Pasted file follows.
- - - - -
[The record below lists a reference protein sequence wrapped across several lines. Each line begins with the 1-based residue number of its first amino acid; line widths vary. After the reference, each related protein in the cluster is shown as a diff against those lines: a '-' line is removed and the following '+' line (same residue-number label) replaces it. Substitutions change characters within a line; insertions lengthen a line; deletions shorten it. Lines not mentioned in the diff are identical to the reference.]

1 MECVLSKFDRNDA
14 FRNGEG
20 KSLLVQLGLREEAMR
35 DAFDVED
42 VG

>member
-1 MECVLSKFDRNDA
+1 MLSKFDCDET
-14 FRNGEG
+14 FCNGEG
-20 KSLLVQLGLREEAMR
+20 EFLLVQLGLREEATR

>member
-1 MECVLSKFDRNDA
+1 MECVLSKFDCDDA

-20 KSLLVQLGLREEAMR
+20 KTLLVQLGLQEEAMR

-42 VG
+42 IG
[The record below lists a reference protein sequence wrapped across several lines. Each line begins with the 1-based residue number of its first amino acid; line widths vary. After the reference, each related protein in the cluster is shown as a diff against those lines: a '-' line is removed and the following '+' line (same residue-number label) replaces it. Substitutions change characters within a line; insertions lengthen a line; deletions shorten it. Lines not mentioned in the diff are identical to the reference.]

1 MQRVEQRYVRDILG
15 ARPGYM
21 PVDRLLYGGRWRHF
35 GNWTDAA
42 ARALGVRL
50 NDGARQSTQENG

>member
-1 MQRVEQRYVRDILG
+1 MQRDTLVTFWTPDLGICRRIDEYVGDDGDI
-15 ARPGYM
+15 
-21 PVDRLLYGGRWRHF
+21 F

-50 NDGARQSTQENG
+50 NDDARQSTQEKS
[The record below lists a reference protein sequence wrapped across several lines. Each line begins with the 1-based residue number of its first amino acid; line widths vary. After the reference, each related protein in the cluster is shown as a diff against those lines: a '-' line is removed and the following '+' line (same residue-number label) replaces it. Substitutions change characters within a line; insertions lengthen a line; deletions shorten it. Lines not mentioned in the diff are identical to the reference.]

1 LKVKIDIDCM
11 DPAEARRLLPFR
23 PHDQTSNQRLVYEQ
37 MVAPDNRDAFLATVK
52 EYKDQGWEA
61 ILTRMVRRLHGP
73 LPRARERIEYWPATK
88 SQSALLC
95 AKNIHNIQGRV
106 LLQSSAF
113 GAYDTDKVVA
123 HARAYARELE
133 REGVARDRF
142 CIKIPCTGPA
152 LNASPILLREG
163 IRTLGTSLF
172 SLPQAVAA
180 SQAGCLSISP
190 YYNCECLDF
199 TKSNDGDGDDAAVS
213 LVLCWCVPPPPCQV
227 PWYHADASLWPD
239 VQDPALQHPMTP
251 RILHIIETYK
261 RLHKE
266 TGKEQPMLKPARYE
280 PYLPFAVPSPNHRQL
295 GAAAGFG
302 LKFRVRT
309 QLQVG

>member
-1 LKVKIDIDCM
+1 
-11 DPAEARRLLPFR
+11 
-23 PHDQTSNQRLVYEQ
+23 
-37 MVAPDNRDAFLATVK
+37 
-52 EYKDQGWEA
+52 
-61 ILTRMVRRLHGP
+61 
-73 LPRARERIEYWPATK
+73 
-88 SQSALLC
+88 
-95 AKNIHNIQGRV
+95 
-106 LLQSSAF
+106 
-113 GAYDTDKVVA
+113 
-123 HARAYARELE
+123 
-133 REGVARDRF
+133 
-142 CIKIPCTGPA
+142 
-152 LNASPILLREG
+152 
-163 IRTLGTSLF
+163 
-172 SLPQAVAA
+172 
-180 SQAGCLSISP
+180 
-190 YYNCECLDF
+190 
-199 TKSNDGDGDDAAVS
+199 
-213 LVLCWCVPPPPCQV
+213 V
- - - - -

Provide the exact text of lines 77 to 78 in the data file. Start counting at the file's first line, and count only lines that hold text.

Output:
-52 EYKDQGWEA
+52 